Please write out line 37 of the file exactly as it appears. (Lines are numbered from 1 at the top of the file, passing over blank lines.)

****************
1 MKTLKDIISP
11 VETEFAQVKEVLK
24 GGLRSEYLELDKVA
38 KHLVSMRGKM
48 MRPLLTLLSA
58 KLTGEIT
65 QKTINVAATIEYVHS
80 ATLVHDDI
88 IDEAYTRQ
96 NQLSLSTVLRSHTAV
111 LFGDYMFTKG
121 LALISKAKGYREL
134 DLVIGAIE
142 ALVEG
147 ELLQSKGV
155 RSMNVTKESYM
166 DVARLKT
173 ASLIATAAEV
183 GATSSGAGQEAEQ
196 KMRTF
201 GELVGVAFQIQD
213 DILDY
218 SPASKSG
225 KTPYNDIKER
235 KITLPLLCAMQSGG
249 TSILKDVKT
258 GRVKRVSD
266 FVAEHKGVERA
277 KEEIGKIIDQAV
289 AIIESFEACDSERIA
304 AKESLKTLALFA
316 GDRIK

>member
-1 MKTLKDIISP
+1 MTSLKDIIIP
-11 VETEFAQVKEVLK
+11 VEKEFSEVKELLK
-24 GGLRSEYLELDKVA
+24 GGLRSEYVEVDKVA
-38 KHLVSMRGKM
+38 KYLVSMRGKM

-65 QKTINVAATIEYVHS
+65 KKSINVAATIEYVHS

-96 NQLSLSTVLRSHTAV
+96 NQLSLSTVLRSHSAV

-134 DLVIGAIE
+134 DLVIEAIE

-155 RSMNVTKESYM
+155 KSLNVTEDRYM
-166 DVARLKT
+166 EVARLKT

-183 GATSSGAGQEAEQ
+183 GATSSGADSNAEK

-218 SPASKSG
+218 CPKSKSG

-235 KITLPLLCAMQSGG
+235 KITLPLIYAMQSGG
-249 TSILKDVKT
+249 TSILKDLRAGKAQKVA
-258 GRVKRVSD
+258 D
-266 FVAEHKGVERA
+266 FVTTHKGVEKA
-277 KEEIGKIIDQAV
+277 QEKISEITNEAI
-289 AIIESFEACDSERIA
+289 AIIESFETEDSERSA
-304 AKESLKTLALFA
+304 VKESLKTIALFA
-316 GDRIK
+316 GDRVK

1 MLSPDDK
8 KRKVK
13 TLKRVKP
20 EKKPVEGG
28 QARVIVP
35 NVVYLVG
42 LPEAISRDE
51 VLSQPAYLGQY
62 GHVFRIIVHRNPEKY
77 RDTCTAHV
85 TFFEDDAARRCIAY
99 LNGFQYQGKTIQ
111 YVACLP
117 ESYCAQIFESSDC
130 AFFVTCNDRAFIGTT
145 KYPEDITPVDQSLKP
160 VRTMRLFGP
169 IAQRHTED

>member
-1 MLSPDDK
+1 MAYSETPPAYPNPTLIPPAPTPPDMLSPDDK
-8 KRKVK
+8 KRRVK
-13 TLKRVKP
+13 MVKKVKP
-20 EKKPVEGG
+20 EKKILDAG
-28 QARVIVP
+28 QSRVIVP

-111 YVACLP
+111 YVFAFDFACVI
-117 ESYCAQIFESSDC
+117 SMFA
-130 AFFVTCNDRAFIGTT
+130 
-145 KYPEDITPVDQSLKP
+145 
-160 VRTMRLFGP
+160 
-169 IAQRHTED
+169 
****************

+11 VEKEFSEVKELLK